As of the writing of this piece, there are currently no executions scheduled in Texas. Does this mean 2024 could have the fewest executions in State history?

The simple answer is no, for a few reasons. But it could be one of the lightest years in decades.

In 1972, the death penalty was abolished by the Supreme Court; however, States like Texas enacted new death penalty laws that were eventually found to be constitutional and the practice resumed.

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Every Texas inmate, 45 men, on death row saw their death sentence commuted to life in prison. It wouldn't be until 1982 that executions resumed, with the very first lethal injection in United States history administered to Charles Brooks, Jr.

READ MORE: A Look At The Life & Crimes Of Every Woman On Texas Death Row
For argument's sake, let's disregard the years before 1982. Texas has already executed one inmate this year, Ivan Cantu. That still beats the year 1983- as no executions happened that year. Likely that was due to the "lag" if you will, from the moratorium on executions.

Every year after saw at least 3 executions, with a big uptick beginning in 1992 (12 executions) which reached a peak in 2000 with a massive 40 executions.

Last year, Texas only had 8 executions, but still led the nation in State-sanctioned deaths. Executions and death penalties have been on a sharp decrease nationwide over the last few years.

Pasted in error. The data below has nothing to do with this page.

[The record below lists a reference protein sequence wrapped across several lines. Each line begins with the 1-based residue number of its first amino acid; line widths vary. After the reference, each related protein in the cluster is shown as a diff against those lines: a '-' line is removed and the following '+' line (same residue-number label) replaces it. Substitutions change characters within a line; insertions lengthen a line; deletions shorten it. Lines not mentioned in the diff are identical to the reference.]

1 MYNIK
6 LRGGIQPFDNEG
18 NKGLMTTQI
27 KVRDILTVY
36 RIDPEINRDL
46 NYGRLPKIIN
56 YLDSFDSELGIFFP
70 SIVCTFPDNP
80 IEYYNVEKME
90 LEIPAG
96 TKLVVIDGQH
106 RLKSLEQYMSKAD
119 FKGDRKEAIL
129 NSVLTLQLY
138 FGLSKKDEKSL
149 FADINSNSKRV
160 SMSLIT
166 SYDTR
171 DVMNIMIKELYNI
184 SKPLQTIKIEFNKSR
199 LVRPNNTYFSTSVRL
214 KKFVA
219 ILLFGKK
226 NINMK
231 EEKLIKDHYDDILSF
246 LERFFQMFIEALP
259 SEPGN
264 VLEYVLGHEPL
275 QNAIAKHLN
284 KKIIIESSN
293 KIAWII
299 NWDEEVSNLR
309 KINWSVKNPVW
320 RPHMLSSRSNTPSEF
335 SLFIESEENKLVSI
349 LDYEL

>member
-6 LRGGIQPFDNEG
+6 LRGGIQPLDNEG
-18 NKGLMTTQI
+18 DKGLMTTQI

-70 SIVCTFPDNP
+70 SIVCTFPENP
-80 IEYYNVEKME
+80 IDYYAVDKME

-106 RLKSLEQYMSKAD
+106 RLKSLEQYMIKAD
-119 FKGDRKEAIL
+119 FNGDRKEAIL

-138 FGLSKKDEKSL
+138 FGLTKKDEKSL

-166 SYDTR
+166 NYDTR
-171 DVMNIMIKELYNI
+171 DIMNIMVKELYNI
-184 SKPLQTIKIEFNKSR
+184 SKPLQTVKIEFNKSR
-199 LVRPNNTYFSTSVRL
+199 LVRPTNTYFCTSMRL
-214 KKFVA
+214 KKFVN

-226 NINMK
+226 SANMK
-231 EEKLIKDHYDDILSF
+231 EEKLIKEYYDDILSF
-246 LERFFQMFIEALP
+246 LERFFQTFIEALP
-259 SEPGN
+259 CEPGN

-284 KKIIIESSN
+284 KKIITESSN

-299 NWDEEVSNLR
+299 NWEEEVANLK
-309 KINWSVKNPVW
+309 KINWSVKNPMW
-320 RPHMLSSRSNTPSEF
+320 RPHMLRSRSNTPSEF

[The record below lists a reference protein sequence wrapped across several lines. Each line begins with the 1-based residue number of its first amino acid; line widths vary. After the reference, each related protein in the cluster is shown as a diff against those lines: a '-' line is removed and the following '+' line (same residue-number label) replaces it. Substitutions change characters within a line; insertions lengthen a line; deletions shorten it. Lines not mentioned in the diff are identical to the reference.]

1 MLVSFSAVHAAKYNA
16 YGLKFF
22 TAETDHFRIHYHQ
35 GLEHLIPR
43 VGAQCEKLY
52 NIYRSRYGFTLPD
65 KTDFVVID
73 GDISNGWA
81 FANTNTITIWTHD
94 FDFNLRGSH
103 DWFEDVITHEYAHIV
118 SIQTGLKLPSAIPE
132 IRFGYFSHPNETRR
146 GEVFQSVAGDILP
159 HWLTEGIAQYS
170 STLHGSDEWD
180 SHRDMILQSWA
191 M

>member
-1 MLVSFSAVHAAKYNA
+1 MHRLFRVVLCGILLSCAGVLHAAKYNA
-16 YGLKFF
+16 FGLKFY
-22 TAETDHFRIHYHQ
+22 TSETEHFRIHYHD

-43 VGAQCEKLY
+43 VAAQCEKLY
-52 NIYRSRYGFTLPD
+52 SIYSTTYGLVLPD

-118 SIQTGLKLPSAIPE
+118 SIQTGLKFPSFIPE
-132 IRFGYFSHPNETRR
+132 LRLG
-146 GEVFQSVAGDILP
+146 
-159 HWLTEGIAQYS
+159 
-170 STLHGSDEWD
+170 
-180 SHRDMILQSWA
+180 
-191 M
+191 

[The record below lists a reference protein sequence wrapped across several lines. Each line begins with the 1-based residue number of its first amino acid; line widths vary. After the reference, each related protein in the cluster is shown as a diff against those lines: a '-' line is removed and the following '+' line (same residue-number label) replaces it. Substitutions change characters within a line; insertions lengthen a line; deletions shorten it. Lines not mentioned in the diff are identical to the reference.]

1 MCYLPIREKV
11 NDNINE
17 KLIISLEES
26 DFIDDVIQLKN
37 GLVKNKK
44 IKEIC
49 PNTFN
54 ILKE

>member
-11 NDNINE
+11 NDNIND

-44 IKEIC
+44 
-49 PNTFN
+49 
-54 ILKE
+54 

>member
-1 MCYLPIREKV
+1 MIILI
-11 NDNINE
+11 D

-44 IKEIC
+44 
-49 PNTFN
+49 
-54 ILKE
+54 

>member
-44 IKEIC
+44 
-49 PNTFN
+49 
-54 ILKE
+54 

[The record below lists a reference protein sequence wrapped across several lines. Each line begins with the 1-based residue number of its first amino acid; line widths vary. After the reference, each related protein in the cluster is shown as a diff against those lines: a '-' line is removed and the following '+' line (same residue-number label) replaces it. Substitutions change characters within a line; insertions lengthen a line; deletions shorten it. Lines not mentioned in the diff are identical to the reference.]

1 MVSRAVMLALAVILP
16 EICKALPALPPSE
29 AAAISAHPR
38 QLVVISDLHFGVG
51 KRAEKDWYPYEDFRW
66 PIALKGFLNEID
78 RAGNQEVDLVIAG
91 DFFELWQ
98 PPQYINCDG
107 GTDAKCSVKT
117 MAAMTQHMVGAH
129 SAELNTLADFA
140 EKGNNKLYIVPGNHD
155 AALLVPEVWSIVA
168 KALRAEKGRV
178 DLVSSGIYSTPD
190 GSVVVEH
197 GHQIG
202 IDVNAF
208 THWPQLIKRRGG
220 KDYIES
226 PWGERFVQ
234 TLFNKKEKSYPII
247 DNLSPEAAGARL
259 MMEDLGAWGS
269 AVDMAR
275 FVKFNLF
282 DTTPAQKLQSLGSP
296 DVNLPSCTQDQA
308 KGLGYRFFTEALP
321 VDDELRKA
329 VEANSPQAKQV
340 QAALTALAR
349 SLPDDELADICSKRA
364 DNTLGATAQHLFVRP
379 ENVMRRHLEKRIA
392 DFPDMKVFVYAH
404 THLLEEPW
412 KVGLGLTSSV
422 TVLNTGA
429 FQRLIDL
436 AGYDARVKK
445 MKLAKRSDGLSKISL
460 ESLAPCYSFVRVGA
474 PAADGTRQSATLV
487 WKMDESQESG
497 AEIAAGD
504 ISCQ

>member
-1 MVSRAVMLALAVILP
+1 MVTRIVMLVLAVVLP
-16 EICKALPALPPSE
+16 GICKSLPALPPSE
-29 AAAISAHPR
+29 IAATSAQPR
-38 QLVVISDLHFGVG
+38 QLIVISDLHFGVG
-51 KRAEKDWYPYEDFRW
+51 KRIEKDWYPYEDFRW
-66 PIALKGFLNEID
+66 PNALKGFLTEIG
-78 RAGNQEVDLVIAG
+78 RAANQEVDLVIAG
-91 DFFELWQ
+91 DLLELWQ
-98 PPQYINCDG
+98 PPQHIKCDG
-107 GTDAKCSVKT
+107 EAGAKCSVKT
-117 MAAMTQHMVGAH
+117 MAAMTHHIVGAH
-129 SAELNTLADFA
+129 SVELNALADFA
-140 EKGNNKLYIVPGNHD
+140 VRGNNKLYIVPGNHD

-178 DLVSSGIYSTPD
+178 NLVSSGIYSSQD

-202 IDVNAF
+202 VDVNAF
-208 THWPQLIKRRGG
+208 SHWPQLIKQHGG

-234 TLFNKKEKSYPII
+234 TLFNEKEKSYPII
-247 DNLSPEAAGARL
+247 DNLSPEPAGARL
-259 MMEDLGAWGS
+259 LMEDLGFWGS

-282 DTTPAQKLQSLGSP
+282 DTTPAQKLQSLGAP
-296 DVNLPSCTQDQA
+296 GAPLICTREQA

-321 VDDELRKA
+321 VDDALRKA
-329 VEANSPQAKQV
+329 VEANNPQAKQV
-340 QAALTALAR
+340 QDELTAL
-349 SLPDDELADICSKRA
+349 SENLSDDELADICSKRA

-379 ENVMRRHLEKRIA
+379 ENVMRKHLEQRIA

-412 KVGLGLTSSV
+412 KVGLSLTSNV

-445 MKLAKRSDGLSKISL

READ MORE: Short Timers: Texas Inmates That Spent Less Than A Year On Death Row

If I were forced to bet on something as macabre as how many executions will take place in Texas this year, I'd put my money on 3. Only time will tell more folks on the row will meet their maker this year.

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Gallery Credit: Renee Raven

Long Timers: A Look At Texas Inmates On Death Row 30+ Years

A look at every man, and his crimes, who has sat on Texas Death Row for 30 years or longer.

Gallery Credit: Texas Department of Criminal Corrections

What Is A Day Like In Texas Prisons? A View From Both Sides Of The Bars

Have you ever wondered what life inside a Texas prison is really like? I asked friends who are correction officers and folks who have volunteered at jails. I also asked former inmates, and browsed forums and articles with current and former inmates. Put all together, it paints what I hope is a fairly accurate picture of daily prison life in Texas.

Gallery Credit: Renee Raven

 

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